Save the date for this fundraiser benefitting AMoA, taking place at Los Pinos Event Center in Forest Hill.
More details coming soon.
This fabulous example of traditional Mexican art work can be yours!
It will be up for auction online beginning on August 17 at Craft Brews, BBQ, and Blues. The auction winner will be announced on Sunday, September 15th at “¡Viva México!: A Mexican Independence Day Celebration” at Los Pinos Event Center in Forest Hill, a fundraiser benefitting the Museum. This work, which was created alongside those on display at the Mi Tierra restaurant in Alexandria, is made through a process called Tenango Embroidery.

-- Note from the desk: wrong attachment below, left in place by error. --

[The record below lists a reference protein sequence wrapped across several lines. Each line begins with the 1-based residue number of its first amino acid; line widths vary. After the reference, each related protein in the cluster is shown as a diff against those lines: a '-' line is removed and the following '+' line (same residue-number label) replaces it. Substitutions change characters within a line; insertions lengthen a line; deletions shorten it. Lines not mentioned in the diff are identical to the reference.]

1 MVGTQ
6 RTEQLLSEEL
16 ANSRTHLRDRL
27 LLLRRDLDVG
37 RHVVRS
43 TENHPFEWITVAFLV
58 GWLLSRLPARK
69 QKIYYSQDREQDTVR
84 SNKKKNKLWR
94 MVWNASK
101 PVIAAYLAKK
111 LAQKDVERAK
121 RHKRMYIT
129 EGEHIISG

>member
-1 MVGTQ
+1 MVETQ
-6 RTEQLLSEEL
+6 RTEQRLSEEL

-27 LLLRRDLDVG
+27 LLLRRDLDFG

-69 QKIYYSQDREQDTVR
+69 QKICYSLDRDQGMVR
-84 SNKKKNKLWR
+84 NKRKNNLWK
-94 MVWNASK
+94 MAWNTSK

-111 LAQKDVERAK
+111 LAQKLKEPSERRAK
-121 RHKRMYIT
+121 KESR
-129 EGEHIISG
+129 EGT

This style of embroidery originated in the Tenango de Doria municipality of the Mexican state of Hidalgo. A more commercialized version of a traditional embroidery method called Otomi, Tenango embroidery was developed in the 1960s. There are around 1,200 artisans who practice this craft. Otomi embroidery was begun by the indigenous Otomi people and could be as old as the pre-Hispanic period in Mesoamerica. Many of the motifs used in this embroidery method date back hundreds of years, although some designs are more abstract. Many of the works feature animal motifs as they were bearers of important news. Some symbols used are representations of helpful or harmful spirits as well as intermediaries between our world and the spirit world. This work also incorporates woven wood in order to enhance the wall hanging.